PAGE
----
The integrated graphics will allow for smaller machines, and less power consumptions since they are integrated into the northbridge.

    The needs of 90% of consumers are covered with integrated graphics...
     
  6. macrumors 6502

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    #6
    If you don't do gaming, 3D design, GMA950 is fine. But I'm not sure about Photoshop, but I heard it depends on CPU.
     
  7. macrumors 6502a

    mmmcheese

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    #7
    I wouldn't say all...many of the functions are accelerated in hardware, but some functions (ones that are a little more exotic, and used less) are done in software (to save die space/cost). The critical functions, such as MPEG decoding, 2D and basic 3D functions are done in hardware.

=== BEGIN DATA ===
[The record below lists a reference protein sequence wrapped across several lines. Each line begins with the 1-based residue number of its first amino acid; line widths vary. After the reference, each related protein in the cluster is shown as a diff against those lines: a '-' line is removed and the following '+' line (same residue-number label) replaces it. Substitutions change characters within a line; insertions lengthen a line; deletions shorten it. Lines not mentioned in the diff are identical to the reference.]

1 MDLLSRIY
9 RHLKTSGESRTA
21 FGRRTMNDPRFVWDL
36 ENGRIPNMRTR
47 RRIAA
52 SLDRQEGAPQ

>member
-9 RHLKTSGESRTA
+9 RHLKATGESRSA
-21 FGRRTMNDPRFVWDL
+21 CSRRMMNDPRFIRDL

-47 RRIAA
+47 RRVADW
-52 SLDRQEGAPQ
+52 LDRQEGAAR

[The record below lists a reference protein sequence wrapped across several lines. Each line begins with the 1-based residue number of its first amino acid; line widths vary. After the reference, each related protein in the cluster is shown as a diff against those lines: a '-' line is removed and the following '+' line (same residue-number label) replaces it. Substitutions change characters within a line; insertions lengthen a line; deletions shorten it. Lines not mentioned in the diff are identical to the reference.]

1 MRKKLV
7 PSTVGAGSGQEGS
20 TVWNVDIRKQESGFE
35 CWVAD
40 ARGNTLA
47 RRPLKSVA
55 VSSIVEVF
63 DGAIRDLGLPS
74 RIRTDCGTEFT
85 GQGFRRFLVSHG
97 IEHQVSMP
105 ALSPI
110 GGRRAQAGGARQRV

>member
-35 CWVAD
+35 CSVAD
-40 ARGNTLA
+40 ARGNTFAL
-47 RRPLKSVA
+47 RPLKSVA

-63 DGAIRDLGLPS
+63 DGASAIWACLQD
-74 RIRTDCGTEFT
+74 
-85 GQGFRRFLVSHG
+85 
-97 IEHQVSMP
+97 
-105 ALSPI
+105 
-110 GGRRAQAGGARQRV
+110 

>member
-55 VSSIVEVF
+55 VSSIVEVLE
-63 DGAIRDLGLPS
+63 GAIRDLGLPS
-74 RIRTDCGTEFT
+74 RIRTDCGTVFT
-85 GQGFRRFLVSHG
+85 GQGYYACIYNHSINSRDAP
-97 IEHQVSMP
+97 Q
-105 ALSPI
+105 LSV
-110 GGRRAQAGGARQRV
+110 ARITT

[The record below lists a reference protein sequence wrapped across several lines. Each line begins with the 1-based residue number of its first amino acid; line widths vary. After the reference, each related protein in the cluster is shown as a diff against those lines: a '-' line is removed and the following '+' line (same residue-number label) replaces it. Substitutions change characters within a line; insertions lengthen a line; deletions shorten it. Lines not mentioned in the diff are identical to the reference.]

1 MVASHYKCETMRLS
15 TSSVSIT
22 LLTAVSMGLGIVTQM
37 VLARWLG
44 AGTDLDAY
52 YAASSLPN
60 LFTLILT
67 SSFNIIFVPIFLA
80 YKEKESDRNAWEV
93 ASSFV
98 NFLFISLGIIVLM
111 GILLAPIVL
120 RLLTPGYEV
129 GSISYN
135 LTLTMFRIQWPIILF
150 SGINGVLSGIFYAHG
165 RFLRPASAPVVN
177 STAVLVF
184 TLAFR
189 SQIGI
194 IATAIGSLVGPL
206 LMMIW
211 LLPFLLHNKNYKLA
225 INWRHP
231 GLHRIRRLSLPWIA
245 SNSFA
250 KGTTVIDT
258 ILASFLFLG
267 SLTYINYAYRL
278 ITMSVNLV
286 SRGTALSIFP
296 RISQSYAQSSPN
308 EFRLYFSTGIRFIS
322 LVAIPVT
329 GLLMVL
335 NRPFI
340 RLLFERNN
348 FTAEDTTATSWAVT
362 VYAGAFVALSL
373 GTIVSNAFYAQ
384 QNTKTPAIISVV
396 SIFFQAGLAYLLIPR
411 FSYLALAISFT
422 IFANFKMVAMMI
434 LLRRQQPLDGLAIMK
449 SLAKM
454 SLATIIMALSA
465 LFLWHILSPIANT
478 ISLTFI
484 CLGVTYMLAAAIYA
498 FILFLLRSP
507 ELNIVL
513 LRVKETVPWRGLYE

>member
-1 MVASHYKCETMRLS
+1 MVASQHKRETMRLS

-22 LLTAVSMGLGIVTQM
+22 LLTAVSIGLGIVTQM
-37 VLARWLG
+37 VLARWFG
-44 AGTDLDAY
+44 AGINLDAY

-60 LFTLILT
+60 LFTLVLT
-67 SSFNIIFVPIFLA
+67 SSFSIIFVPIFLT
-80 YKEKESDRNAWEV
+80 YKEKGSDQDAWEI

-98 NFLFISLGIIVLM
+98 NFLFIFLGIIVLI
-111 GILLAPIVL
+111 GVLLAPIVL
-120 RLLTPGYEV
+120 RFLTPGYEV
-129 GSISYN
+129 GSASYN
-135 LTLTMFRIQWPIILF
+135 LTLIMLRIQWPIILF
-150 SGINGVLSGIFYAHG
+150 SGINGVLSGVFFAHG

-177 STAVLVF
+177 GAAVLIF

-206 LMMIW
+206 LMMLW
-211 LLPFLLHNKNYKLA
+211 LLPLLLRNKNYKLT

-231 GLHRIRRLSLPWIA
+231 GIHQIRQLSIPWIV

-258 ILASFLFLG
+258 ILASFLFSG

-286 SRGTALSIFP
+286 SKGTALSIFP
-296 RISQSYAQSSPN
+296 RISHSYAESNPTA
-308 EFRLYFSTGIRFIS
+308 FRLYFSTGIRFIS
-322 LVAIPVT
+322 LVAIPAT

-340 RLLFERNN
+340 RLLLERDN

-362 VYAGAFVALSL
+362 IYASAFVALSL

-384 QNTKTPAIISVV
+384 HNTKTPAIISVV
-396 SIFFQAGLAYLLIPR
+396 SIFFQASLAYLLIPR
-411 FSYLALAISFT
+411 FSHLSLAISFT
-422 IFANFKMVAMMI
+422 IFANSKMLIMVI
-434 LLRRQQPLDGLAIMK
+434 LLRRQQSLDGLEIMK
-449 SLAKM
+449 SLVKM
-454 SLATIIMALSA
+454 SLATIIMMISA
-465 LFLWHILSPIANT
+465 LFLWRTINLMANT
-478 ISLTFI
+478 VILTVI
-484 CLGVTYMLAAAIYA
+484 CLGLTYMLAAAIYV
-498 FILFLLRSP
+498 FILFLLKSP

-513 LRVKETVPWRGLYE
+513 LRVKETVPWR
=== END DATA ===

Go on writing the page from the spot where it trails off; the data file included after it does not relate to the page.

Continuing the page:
8. Moderator emeritus

    grapes911

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    #8
    While this is a common place, it is not always the case.

    Good point. Still compared to dedicated graphics, integrated graphics can be very taxing on the CPU when doing graphic intensive operations
     
  9. macrumors 6502a

    slackersonly

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    #9
    i believe that a good bit of integrated graphics dont offer the high end resolution capability that some people need for external monitors/tvs.
     
  10. Moderator emeritus

    grapes911

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    #10
    More often than not, integrated graphics can power relatively large resolutions. My parents' mac mini power's a 20-inch widescreen monitor. It may even power something larger. It does not handle the 30-inch though.
     
  11. macrumors 6502a

    Brize

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    #11